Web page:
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Myths About Adolescent Sexuality

November 22, 2013

Most people become physically capable of and psychologically curious about sex between the ages of 13 and 15. Most parents manage their children’s budding sexuality with some combination of enforced restraint and willful ignorance, and we, as a society, do not offer any more healthy ways to navigate the transition from pre-sexual child to sexually actualized adult.

There are two primary cultural myths that operate around this transition:

1) Adolescents are not emotionally/psychologically ready to have sex, even if they are physically ready to and have the desire.

2) Any sexual relationship between an adolescent and an older adult must be predatory in nature, and cannot possibly be loving, nurturing, empowering, or educational.

The thing about sex is that there is so much to learn about it. By making the transfer of sexual knowledge between generations taboo, we miss out on the opportunity for experience to be passed on. Each generation must make its own discoveries (and mistakes) by trial-and-error. This does not happen with any other area of knowledge, and the effects of it happening with our sexuality are profound.

What if young people only learned how to drive from other young people who also had very little driving experience? The roads would be a mess. Which is a fair metaphor for the state of human sexuality. We are deprived, confused, traumatized, and afraid. This is a natural result of greeting our sexuality with denial, ignorance, shame, guilt, and avoidance, and can only be overcome by instead welcoming, nurturing, celebrating, and embracing it.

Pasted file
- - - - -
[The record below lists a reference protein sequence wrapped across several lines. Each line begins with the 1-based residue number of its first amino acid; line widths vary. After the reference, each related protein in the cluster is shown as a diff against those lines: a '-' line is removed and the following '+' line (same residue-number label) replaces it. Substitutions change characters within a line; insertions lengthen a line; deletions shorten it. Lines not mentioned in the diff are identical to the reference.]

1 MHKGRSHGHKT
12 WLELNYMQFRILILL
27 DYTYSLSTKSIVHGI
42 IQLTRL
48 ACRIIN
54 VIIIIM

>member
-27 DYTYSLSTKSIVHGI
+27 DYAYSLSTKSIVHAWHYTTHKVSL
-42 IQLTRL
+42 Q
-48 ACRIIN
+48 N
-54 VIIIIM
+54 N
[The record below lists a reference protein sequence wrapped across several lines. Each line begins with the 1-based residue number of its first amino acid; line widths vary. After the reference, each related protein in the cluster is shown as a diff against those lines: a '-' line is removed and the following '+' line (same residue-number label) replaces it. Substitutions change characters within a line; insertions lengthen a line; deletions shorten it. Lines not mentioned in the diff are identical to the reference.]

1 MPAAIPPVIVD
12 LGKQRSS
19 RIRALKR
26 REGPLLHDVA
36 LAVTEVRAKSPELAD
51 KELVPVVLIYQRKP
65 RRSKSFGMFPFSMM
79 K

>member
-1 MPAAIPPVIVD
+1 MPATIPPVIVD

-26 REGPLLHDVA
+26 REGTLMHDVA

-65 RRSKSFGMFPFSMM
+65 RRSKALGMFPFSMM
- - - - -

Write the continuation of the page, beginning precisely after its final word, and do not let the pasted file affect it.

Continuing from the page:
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One Comment
  1. rodney permalink

    I agree with this, your blog, essentially in full. But I might emphasize that the lack of “hands on” interaction between the “older ones” who have experience, and the “younger ones” who don’t, is not the worst feature of the system. It’s all the other suff you mentioned. Guilt which thwarts the comfortable use of birth control is a large problem, especially the guilt among the girls. And the girls are taught to feel guilty about it for OTHER complex reasons, which you’ve dealt with in other of your blogs.

    Thanks for your blog.

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